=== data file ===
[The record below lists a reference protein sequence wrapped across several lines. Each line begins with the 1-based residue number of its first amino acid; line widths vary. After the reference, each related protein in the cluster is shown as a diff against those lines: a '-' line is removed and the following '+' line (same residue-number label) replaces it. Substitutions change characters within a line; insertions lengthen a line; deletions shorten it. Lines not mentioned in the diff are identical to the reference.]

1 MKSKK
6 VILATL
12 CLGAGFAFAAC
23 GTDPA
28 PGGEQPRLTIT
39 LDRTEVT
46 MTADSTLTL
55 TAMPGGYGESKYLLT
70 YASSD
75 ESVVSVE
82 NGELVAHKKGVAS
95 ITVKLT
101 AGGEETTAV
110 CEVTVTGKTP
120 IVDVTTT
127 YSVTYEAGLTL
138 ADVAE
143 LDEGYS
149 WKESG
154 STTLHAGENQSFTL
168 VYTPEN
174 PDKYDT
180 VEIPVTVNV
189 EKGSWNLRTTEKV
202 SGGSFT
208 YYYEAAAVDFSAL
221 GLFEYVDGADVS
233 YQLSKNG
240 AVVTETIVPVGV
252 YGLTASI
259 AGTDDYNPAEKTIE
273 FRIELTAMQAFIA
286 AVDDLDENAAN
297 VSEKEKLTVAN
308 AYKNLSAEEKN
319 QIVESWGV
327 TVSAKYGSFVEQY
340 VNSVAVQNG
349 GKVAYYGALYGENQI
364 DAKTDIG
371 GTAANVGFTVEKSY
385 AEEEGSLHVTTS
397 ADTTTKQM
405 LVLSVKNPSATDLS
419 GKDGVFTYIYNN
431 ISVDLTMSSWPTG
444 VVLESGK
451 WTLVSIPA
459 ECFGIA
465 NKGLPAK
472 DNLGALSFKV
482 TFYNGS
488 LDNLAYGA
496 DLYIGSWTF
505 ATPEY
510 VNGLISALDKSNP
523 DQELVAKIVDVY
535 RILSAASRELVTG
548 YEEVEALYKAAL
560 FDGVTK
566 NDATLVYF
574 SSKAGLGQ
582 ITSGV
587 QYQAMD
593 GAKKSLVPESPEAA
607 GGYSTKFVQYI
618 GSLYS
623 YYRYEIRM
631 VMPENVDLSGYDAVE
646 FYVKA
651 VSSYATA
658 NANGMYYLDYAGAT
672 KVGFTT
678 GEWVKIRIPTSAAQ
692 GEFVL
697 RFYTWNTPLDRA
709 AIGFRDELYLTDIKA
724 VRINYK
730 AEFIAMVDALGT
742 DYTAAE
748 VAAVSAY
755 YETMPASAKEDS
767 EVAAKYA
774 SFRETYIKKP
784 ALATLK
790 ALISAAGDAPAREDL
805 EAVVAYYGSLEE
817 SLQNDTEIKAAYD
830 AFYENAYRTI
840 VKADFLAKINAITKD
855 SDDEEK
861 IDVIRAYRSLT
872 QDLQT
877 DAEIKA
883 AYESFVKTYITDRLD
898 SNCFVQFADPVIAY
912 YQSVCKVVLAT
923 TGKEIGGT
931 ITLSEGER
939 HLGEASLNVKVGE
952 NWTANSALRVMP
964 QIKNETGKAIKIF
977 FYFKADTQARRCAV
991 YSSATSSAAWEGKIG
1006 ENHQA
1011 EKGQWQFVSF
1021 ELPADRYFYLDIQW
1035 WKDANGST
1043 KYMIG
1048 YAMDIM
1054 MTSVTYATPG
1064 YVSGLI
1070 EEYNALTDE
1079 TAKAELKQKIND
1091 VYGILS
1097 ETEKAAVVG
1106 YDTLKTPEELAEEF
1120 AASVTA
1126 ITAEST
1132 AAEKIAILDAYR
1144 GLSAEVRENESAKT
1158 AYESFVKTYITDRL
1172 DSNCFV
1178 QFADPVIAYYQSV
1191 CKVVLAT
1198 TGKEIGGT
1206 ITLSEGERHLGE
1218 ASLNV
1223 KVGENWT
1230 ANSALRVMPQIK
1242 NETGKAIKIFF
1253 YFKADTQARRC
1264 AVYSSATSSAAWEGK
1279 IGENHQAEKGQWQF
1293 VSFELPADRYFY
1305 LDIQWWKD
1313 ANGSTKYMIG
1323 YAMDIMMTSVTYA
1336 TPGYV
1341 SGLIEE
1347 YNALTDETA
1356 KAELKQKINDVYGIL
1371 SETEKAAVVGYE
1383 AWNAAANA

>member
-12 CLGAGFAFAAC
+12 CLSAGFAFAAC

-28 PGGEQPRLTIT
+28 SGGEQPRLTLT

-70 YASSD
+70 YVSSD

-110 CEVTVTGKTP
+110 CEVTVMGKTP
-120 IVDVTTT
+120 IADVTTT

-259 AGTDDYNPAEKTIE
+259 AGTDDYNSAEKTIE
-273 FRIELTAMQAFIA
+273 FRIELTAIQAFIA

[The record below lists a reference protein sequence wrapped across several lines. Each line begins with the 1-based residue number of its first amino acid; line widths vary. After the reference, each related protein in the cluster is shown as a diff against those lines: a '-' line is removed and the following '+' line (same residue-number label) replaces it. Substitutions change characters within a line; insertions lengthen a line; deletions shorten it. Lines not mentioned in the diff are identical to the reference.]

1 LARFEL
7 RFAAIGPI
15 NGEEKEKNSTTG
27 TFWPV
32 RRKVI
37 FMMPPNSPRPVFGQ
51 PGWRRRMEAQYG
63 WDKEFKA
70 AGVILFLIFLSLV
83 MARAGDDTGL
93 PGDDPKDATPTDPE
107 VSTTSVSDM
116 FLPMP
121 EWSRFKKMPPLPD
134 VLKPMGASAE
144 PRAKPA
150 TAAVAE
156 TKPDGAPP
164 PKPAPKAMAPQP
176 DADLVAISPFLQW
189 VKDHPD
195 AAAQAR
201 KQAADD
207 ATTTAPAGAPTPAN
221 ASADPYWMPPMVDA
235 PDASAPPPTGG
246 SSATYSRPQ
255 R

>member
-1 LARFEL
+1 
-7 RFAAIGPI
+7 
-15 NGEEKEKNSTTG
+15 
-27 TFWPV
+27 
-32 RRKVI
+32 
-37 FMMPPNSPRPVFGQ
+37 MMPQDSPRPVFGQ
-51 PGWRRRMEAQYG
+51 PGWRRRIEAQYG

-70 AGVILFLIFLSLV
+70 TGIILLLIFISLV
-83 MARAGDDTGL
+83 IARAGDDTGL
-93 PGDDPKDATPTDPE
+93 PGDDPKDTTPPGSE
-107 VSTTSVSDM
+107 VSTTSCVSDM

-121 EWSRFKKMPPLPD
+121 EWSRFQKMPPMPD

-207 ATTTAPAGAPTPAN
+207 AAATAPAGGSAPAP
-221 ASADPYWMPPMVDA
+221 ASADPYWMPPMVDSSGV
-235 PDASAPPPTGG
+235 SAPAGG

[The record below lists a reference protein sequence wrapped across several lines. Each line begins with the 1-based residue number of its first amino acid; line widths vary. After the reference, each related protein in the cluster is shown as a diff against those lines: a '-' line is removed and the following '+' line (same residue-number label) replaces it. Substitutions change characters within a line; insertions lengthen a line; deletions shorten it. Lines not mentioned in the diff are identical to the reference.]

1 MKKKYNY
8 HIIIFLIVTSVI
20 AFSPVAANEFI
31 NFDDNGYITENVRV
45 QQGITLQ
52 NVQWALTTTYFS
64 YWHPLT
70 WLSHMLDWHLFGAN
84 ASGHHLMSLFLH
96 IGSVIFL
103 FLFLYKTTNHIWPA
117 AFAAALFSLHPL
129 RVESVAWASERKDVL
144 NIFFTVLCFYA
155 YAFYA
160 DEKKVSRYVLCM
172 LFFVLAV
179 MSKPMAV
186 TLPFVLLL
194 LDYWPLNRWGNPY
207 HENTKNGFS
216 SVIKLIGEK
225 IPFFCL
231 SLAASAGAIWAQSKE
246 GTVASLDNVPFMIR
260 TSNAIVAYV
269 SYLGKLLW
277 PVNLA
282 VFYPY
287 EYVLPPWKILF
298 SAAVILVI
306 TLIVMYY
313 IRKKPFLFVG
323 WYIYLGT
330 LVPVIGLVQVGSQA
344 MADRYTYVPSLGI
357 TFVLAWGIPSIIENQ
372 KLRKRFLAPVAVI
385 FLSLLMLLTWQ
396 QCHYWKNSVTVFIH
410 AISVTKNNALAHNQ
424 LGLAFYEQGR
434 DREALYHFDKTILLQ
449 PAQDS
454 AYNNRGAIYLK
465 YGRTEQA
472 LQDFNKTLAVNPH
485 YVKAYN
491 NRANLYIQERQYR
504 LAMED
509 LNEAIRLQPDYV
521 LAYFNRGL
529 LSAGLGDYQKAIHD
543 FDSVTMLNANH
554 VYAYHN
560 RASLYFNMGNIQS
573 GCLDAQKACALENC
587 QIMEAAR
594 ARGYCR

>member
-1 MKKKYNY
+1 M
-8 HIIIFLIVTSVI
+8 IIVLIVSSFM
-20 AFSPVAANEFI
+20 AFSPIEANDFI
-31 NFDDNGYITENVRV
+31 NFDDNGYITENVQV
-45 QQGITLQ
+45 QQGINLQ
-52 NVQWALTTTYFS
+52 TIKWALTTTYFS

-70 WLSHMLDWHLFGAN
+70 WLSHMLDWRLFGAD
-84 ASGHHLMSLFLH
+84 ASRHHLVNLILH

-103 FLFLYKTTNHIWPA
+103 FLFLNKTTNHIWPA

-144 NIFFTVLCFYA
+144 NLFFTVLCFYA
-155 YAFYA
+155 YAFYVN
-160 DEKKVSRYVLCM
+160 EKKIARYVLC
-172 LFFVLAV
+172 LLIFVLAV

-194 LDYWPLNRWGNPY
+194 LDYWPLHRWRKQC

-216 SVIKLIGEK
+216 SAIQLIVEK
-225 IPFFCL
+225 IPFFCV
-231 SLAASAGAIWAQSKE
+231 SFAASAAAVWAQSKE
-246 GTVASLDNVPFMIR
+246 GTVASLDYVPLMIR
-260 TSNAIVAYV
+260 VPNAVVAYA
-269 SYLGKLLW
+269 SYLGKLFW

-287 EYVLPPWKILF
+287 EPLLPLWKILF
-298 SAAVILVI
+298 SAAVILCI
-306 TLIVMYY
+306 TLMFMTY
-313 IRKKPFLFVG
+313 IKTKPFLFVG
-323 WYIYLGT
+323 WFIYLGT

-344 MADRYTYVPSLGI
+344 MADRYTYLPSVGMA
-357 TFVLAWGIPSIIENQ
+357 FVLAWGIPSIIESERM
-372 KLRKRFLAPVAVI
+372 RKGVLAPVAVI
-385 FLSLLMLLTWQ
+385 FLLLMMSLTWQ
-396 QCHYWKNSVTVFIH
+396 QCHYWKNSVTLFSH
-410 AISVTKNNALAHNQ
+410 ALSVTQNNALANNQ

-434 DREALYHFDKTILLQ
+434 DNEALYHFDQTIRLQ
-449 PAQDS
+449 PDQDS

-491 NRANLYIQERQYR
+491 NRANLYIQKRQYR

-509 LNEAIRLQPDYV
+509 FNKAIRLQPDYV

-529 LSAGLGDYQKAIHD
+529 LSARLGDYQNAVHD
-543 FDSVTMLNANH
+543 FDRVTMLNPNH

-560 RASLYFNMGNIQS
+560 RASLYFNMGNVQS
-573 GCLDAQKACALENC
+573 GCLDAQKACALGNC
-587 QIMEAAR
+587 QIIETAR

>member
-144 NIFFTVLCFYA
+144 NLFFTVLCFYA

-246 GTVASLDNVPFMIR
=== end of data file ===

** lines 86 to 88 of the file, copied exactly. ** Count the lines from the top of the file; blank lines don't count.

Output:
784 ALATLK
790 ALISAAGDAPAREDL
805 EAVVAYYGSLEE